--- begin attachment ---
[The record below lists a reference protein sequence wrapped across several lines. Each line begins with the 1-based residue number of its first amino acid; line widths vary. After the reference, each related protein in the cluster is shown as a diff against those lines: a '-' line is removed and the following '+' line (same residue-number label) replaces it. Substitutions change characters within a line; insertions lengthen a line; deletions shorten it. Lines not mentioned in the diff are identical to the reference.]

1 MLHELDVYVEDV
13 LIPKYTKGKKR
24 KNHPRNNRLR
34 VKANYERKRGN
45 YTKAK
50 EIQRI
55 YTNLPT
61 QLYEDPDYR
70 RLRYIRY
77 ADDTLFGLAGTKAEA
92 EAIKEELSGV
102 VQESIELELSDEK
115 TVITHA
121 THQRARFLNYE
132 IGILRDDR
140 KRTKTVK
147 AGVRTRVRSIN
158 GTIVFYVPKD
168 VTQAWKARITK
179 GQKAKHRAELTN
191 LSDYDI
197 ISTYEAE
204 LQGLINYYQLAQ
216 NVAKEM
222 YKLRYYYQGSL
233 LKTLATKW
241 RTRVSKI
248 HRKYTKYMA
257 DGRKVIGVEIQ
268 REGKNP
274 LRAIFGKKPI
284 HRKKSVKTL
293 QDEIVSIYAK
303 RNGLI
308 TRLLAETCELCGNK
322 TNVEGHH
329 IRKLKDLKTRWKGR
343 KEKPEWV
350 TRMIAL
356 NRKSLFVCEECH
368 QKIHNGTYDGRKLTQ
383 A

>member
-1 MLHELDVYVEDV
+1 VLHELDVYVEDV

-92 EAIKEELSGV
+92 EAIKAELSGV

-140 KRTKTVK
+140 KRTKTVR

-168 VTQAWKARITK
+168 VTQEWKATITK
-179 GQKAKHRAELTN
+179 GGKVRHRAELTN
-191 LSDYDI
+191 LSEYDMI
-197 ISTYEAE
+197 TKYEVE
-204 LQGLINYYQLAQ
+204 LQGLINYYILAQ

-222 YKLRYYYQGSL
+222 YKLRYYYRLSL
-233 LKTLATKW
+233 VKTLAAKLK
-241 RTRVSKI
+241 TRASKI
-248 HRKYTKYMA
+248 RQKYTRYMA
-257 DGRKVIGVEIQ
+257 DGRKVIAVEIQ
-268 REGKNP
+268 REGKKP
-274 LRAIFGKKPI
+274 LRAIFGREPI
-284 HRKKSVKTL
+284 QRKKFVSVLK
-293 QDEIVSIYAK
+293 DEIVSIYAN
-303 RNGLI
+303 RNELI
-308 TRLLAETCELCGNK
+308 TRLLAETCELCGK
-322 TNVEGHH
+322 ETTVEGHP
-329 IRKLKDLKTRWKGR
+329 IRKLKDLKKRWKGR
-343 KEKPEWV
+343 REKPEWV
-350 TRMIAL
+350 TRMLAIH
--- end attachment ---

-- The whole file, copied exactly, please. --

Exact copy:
[The record below lists a reference protein sequence wrapped across several lines. Each line begins with the 1-based residue number of its first amino acid; line widths vary. After the reference, each related protein in the cluster is shown as a diff against those lines: a '-' line is removed and the following '+' line (same residue-number label) replaces it. Substitutions change characters within a line; insertions lengthen a line; deletions shorten it. Lines not mentioned in the diff are identical to the reference.]

1 MLHELDVYVEDV
13 LIPKYTKGKKR
24 KNHPRNNRLR
34 VKANYERKRGN
45 YTKAK
50 EIQRI
55 YTNLPT
61 QLYEDPDYR
70 RLRYIRY
77 ADDTLFGLAGTKAEA
92 EAIKEELSGV
102 VQESIELELSDEK
115 TVITHA
121 THQRARFLNYE
132 IGILRDDR
140 KRTKTVK
147 AGVRTRVRSIN
158 GTIVFYVPKD
168 VTQAWKARITK
179 GQKAKHRAELTN
191 LSDYDI
197 ISTYEAE
204 LQGLINYYQLAQ
216 NVAKEM
222 YKLRYYYQGSL
233 LKTLATKW
241 RTRVSKI
248 HRKYTKYMA
257 DGRKVIGVEIQ
268 REGKNP
274 LRAIFGKKPI
284 HRKKSVKTL
293 QDEIVSIYAK
303 RNGLI
308 TRLLAETCELCGNK
322 TNVEGHH
329 IRKLKDLKTRWKGR
343 KEKPEWV
350 TRMIAL
356 NRKSLFVCEECH
368 QKIHNGTYDGRKLTQ
383 A

>member
-1 MLHELDVYVEDV
+1 VLHELDVYVEDV

-92 EAIKEELSGV
+92 EAIKAELSGV

-140 KRTKTVK
+140 KRTKTVR

-168 VTQAWKARITK
+168 VTQEWKATITK
-179 GQKAKHRAELTN
+179 GGKVRHRAELTN
-191 LSDYDI
+191 LSEYDMI
-197 ISTYEAE
+197 TKYEVE
-204 LQGLINYYQLAQ
+204 LQGLINYYILAQ

-222 YKLRYYYQGSL
+222 YKLRYYYRLSL
-233 LKTLATKW
+233 VKTLAAKLK
-241 RTRVSKI
+241 TRASKI
-248 HRKYTKYMA
+248 RQKYTRYMA
-257 DGRKVIGVEIQ
+257 DGRKVIAVEIQ
-268 REGKNP
+268 REGKKP
-274 LRAIFGKKPI
+274 LRAIFGREPI
-284 HRKKSVKTL
+284 QRKKFVSVLK
-293 QDEIVSIYAK
+293 DEIVSIYAN
-303 RNGLI
+303 RNELI
-308 TRLLAETCELCGNK
+308 TRLLAETCELCGK
-322 TNVEGHH
+322 ETTVEGHP
-329 IRKLKDLKTRWKGR
+329 IRKLKDLKKRWKGR
-343 KEKPEWV
+343 REKPEWV
-350 TRMIAL
+350 TRMLAIH